Afterlife Articles

Victor D. Solow

After-Death Experience

device width goes here

Victor Solow

Brought Back to Life

Death: "I've been there, and come back," 56-year-old film producer recounts

top of page

 

Article Images

Scroll down for the text of the article.

A search of Newspapers.Com shows that this interview was nationally syndicated by AP and appears verbatim in several dozen newspapers. It condenses longer versions of the story authored by Solow himself, which appear Here and in a four-part series Here.

Article source: Daily News, Bowling Green, Kentucky. Sunday, May 26, 1974. (Link at Google News is mis-dated May 24, 1974)

Victor D. Solow, photo 1974 Victor Solow news story May 24, 1974

Links to images full size: TOP and BOTTOM

Touch Back button to return.

top of page

 

Article Text

Brought back to life

VICTOR SOLOW, 56, producer of documentary films, gestures in his Mamaroneck home Friday as he talks of his experience of being dead for 23 minutes after suffering a heart attack. At 10:52 a.m. on March 23 he collapsed of a heart attack while driving his car. For the next 23 minutes until 11:13 a.m. when his body was jolted by electric shocks at Unlted Hospital in Port Chester. N.Y., Solow had no measurable pulse, no heart activity and no vital signs.

MAMARONECK. N.Y. (AP)

DEATH

"I've been there, and come back," 56-year-old film producer recounts

Victor Solow was speaking of death. For 23 minutes after suffering a heart attack, Solow was dead.

The 56-year-old producer of documentary films liked to boast that he had never been sick a day in his life. Then at 10:52 a.m. on Saturday March 23, he collapsed of a heart attack while driving his car. For the next 23 minutes, until 11:15 a.m. when his body was jolted by electric shocks at United Hospital, Solow had no mensurable pulse, no heart activity, and no vital signs.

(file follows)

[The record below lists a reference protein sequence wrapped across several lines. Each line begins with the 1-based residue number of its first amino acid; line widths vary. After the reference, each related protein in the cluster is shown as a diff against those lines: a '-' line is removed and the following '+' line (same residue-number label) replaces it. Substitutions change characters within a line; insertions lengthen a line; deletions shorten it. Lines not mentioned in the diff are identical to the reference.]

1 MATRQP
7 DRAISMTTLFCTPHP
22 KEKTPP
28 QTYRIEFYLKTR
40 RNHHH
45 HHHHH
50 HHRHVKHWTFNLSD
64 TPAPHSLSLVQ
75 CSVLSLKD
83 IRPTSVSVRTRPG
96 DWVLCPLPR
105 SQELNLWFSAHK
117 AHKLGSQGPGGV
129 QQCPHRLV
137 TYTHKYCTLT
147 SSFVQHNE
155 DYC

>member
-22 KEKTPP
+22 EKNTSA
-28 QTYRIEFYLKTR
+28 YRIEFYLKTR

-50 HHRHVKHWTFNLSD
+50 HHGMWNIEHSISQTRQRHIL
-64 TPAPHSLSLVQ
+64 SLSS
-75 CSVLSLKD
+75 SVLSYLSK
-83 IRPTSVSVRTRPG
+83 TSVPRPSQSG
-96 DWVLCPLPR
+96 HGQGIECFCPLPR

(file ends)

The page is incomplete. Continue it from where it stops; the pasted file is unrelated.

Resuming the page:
In a tape-recorded story he calls his "Death and Resurrection", Solow has related in his own words his strange experience. The story was published in a four-part series by the 10-member Westchester Rockland Newspapers group. [See victor-solow-4-part-series.htm ]

"I was driving and had just stopped for a red light," he recalls.

"Then calmly but with great surprise," picks up his wife. Lucy, "he turned to me and said. 'Oh Lucy. I...' As swiftly as the expiration of a breath, he seemed to settle down in his seat with all his weight," she said.

"Even his head remained almost erect but his eyes opened wide like one utterly astonished about an unexpected, strange transcendence. But I knew instantly he could neither hear nor see me.

"I pulled on the emergency brake and turned off the ignition, incoherently talking and pleading with him to hang on, that he was going to be fine. He uttered not a sound."

Mrs Solow sought help and Frank Colangelo telephoned police from a nearby gasoline station. An officer arrived quickly and began massaging Solow's heart, and this was continued after the arrival of an ambulance manned by five trained volunteers. It took Solow to United, where the staff had been alerted by radio to the emergency.

"The patient was dead by available standards," Dr. Harold Roth recounted. "In other words, there was no measurable pulse, no heart activity, he was not breathing and he appeared to have no vital signs whatever."

A cardiac monitor was put into action. Intravenous medication was begun. Pure oxygen was supplied through a tube. Electric shock was begun, the first at 11:13 a.m.

"It was powerful enough to lift my entire body inches off the operating tabie, an electrocution in reverse," Solow said doctors told him later. "But there was no result. The heart still showed no activity."

A second shock was administered, and at 11:15 a.m. Dr. Roth remembers:

"At this time, examination revealed that the patient's pupils were constricted and narrow, indicating there was a possibility of survival. After the second stock, we began to get evidence of a rhythm on the cardiac monitor.

"The patient was alive and we rapidly began to get increasing movement. He was able to breathe, and we put him under nasal oxygen. From that point, we tended to stabilize him, giving him whatever drugs were required, and monitoring the cardiogram, to make sure the heart wouldn't stop again."

"The crisis was over." Solow wrote. But he added that for the next six days he hung suspended in a state not quite comatose.

 

[ end ]

 

Related articles in this section:

top of page